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MM 47

Egg Hatching Myths

by | Mar 23, 2021 | Meyer Moment

Let’s take a Meyer Moment to talk about egg hatching myths. As many chicken breeds as there are in the world, there are just as many theories about hatching eggs. Hatching techniques can vary between incubator types and any experienced hatcher will tell you that every hatch experience is unique. For that, the promise of more eggs, and more females are usually the goal of any hatch. But with all of the information out there, it can be hard to determine what is actually true or just a myth.

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Hey everyone! Welcome back to The Coop with Meyer Hatchery – where we talk all things poultry in hopes of inspiring crazy chicken keepers and educating future flock owners. Each week we like to take a Meyer Moment to cover relevant happenings. 

Let’s take a Meyer Moment to talk about egg hatching myths. As many chicken breeds as there are in the world, there are just as many theories about hatching eggs. Hatching techniques can vary between incubator types and any experienced hatcher will tell you that every hatch experience is unique. For that, the promise of more eggs, and more females are usually the goal of any hatch. But with all of the information out there, it can be hard to determine what is actually true or just a myth.

A popular theory is that the shape of the egg affects the gender of the hatching chick. Some say that pointy eggs will hatch males and rounded eggs will hatch females. Unfortunately, there is no scientific basis for this theory. Each hen will usually lay eggs of roughly the same shape, and some hens do carry more female embryos, which may be where the theory comes from. 

Having a breeder flock requires a delicate ratio of hens and roosters, but how can you really know if an egg is fertilized before spending time incubating it? The short answer is, you can’t. The only surefire way to know if an egg is fertilized is to crack it open and check for a small, whitish “bullseye” area within the yolk, versus just a small, plain milky spot in unfertilized eggs. Of course, cracking open an egg makes it impossible to incubate. So the truth is, the only way to know an egg is fertilized is to begin incubation and check for development around 7-14 days.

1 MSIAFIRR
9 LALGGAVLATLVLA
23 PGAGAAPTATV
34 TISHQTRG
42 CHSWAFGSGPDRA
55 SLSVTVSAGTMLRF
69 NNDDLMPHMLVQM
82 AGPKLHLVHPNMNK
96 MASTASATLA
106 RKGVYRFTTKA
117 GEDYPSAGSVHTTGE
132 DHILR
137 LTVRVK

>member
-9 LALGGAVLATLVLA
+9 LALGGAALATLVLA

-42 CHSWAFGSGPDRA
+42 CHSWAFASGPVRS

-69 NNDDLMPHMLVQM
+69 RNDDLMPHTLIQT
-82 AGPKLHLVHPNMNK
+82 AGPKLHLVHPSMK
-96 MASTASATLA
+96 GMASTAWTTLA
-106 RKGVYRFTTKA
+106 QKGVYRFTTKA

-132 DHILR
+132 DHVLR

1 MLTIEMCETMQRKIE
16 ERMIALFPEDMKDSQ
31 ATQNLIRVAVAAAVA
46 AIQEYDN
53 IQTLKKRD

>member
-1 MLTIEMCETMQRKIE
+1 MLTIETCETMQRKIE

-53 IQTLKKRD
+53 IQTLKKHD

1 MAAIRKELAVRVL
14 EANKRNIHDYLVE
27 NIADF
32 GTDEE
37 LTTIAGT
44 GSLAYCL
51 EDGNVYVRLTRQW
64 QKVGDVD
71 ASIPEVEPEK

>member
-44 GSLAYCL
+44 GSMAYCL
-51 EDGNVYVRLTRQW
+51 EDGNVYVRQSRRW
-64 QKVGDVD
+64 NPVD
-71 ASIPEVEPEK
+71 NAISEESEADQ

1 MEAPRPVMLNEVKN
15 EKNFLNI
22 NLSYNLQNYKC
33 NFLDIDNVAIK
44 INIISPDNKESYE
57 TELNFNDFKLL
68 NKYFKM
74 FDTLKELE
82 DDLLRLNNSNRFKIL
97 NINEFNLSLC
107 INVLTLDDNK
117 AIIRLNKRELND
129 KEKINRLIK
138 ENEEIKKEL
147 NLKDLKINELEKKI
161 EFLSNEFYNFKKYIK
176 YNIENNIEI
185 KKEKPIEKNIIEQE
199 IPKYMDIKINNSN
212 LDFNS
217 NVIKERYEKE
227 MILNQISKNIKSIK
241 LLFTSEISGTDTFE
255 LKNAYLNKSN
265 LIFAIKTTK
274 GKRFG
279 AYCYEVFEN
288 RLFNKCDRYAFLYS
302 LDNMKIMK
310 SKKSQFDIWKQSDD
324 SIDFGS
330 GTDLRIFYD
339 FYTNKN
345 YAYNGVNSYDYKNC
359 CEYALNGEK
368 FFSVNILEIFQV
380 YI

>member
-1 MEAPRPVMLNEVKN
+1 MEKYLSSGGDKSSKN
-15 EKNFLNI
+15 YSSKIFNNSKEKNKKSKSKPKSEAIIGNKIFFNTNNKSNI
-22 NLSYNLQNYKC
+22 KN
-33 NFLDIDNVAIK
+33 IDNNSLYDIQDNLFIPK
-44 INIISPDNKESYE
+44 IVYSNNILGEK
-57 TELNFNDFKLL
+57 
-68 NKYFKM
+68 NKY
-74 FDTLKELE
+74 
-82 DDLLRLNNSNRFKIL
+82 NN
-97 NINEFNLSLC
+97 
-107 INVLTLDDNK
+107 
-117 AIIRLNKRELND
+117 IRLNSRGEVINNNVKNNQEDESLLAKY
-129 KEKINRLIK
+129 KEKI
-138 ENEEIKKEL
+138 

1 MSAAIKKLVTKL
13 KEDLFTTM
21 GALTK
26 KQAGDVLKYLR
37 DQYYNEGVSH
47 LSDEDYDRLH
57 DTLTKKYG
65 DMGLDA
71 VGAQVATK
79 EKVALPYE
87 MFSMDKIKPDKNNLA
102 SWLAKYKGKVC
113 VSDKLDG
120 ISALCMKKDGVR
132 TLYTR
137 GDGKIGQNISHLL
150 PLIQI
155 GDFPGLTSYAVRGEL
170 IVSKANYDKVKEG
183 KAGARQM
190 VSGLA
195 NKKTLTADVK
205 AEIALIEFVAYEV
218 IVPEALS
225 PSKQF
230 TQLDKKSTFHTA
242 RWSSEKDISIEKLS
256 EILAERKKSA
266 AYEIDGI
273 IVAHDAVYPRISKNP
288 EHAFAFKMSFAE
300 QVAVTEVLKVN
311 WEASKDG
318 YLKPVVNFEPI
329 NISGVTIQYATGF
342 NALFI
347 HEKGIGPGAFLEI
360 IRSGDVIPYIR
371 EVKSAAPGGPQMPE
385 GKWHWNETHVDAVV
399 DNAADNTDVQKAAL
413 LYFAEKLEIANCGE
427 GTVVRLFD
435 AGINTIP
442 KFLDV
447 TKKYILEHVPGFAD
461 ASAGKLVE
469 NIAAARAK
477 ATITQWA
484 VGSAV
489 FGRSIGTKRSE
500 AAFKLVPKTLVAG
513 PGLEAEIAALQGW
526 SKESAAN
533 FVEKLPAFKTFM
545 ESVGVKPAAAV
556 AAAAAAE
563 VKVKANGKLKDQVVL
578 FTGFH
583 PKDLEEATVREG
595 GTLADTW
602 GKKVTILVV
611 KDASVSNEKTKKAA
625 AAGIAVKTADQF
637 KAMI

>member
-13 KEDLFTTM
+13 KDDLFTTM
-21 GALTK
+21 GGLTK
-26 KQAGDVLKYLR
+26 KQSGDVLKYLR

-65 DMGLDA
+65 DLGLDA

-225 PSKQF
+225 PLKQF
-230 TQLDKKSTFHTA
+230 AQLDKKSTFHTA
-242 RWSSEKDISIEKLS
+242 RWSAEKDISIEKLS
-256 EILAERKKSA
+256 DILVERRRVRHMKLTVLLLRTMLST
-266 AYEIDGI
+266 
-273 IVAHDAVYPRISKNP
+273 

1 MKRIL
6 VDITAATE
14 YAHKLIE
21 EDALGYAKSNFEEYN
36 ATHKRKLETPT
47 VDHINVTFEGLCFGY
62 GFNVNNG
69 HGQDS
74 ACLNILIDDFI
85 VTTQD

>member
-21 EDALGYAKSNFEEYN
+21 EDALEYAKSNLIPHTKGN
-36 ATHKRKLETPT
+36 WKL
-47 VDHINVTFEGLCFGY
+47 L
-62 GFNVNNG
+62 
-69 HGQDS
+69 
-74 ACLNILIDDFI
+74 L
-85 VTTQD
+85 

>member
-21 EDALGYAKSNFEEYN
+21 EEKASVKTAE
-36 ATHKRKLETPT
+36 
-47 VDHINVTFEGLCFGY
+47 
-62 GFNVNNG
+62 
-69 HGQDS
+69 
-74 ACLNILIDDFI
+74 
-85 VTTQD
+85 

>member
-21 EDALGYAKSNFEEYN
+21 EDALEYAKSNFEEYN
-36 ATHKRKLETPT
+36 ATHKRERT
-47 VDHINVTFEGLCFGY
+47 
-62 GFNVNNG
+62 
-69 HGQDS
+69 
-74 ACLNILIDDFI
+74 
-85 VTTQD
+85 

It’s nearing hatch day, and you are certain you saw an egg shake or you heard a small peep from within the egg. Can it be? Yes!  Around days 18-21, the chicks are running out of room and they are active! The chicks within the eggs are communicating with each other and the first chick hatching will clumsily knock around the other eggs, signaling to the others that their birthday is near! In the natural brooding process of a mother hen, she will gently purr and cluck to her chicks still within their egg, giving them their first instruction on how to communicate. 

Chicks need some space within their egg to grow and breathe, so that is why it is true that you shouldn’t try to hatch small pullet eggs. Pullet eggs are the eggs laid by hens at the very beginning of their laying cycle. As the egg size increases within a few weeks, the chick that grows within the egg has a better chance of fully developing and hatching successfully. 

While each hatch is unique, how a chick escapes from its egg is not! No matter what, the chick will make a hole in the egg, called pipping, and continue to crack the egg in a counterclockwise direction. The chick has a tiny, thorn-like projection at the very tip of its beak that helps them crack the egg. This is called an egg tooth and falls off very shortly after hatching.

We hope you enjoyed this Meyer Moment about egg hatching myths and that this info is helpful as you enjoy your own hatching experience.                     

Enjoy the rest of your week and as always, thank you for listening to The Coop!

Hosts & Guests

Kendra + Jeff
From Meyer Hatchery

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